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Monday, November 8, 2010

Audit shows no missing bank money after CEO's death in Michigan

A forensic audit on the operations of Community Central Bank following the disappearance of the institution's former CEO David Widlak found no missing money or irregularities.However, the Mount Clemens-based bank was ordered by state and federal regulators to comply with a lengthy list of corrective measures outlined in a consent order to strengthen the bank's financial condition.
In a statement released Friday afternoon, officials said the forensic analysis uncovered no unauthorized transactions by Widlak, who later turned up dead from a gunshot wound to the back of the head.
"We remain baffled and deeply saddened by the violent death of our friend and colleague," acting CEO Ray Colonius said in the statement.
Widlak, 62, of Grosse Pointe Farms, was reported missing on Sept. 20 after his car was found in the bank's parking lot and his office was in disarray. His body was found Oct. 17 by a pair of duck hunters in a marshy section of Lake St. Clair in Harrison Township.
After a pair of autopsies, a gunshot wound was found in the back of Widlak's head and a .38-caliber handgun he owned was found nearby in the muddy water.
The Macomb County Sheriff's Office and Macomb County Medical Examiner are working to complete their investigation into whether his death was a suicide or murder. A number of toxicology and ballistic tests will help make that determination.
In the days following his disappearance, the Macomb Daily reported Widlak had moved back to Michigan from Las Vegas because he had lost a lot of money gambling, raising speculation he was involved in illegal activity at the bank such as embezzlement.
But the audit, conducted by independent accountants Plante & Moran, PLLC, did not turn up any "unauthorized or problematic transactions, or any circumvention of internal controls on the part of Mr. Widlak," according to the bank's statement.
The statement also acknowledged Community Central Bank has been directed to a consent order with the Federal Deposit Insurance Corporation (FDIC) and the Michigan Office of Financial and Insurance Regulation (OFIR) to take steps to bolster the bank's standing.
Under terms of the consent order, effective Nov. 1, 2010, the bank has agreed to:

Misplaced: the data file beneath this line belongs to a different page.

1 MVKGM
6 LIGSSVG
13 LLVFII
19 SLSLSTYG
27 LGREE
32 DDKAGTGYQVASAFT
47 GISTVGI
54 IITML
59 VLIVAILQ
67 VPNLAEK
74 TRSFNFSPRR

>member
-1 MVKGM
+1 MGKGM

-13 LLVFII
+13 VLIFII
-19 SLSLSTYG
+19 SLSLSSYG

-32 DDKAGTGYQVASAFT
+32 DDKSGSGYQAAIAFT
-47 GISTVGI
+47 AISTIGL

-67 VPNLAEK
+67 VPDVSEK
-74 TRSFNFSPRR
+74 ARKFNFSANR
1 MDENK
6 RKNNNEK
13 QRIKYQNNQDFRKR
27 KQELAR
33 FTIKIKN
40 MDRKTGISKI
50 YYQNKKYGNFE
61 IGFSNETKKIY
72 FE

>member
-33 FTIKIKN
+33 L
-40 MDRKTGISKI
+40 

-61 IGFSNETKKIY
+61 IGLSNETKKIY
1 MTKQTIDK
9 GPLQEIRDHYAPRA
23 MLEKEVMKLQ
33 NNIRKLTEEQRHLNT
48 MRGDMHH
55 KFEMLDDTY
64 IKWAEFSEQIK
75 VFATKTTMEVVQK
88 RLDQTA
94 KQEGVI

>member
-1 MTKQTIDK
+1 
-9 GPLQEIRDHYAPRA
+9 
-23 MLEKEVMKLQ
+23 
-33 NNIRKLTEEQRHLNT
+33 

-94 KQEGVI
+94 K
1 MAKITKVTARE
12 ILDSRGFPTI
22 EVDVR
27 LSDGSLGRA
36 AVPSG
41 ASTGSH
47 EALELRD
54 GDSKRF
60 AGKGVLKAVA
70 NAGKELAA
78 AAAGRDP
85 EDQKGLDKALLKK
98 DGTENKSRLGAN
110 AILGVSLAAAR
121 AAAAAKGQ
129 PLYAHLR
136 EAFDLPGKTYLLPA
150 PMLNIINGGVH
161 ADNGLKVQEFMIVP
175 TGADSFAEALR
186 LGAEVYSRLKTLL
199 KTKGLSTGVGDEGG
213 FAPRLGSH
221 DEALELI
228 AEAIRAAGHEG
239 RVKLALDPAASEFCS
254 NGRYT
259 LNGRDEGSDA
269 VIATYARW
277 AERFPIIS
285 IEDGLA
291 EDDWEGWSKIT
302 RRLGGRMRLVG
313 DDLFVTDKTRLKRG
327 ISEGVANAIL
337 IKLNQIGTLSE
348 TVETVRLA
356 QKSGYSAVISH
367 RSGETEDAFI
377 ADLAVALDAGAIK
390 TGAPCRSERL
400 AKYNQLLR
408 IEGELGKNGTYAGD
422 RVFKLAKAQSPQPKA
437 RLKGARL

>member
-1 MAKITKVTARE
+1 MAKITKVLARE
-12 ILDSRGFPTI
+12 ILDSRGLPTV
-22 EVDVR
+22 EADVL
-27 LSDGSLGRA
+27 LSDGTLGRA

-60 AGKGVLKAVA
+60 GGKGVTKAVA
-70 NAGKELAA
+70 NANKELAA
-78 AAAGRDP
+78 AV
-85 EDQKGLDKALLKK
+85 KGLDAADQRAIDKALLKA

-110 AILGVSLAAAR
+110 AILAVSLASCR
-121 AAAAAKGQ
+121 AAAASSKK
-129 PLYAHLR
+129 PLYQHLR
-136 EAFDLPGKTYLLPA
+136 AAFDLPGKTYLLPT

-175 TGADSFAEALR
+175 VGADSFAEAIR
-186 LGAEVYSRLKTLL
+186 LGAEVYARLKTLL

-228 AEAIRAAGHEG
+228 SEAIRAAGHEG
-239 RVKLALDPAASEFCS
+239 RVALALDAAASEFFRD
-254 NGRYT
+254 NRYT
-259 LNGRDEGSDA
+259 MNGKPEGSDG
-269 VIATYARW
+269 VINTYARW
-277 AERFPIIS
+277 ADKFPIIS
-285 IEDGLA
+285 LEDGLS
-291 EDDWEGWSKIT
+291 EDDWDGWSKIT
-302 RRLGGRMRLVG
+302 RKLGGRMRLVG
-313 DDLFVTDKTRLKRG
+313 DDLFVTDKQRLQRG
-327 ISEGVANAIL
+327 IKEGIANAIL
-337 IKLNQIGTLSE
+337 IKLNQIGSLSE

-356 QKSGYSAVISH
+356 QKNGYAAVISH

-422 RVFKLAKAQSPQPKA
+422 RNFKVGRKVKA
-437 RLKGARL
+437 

* Increase board oversight and conduct an independent study of management
* Improve regulatory capital ratios
* Charge-off certain classified assets
* Reduce its level of loan delinquencies and problem assets
* Limit lending to certain borrowers
* Revise lending and collection policies
* Adopt and implement new profit, strategic and liquidity plans
* Correct loan underwriting and credit administration deficiencies
In addition, the order must obtain prior regulatory approval before paying cash dividends or the appointment of any senior executive officers or directors.
Community Central Bank also is not allowed to accept brokered deposits without a waiver from the FDIC and must comply with certain deposit rate restrictions.
According to the statement, the consent order is the result of discussions regulators had with the bank earlier this year. It will remain in effect until it is changed or terminated by the FDIC or the OFIR.
In his statement, the bank's acting CEO said Community Central Bank like many commercial, real estate and business lenders in Michigan faces unprecedented challenges due to the economic downturn and the decline of values in real estate collateral in the bank's loan portfolio.
"The board and management are committed to doing everything possible to comply with the agreement," Colonius said in the statement.
Community Central Bank's financial situation has grown dark over the past year.
Recent quarterly reports show the lender lost $12.9 million in the first half of 2010, compared to $13 million for all of 2009.
Bauer Financial Inc., which rates banks nationwide on a five-star system based on financial documents, gave Community Central zero stars for the first and second quarters of 2010.
News of the forensic audit gave the bank's stock a mild uptick. It went from 52 cents a share on Thursday to 60 cents by the end of Friday.

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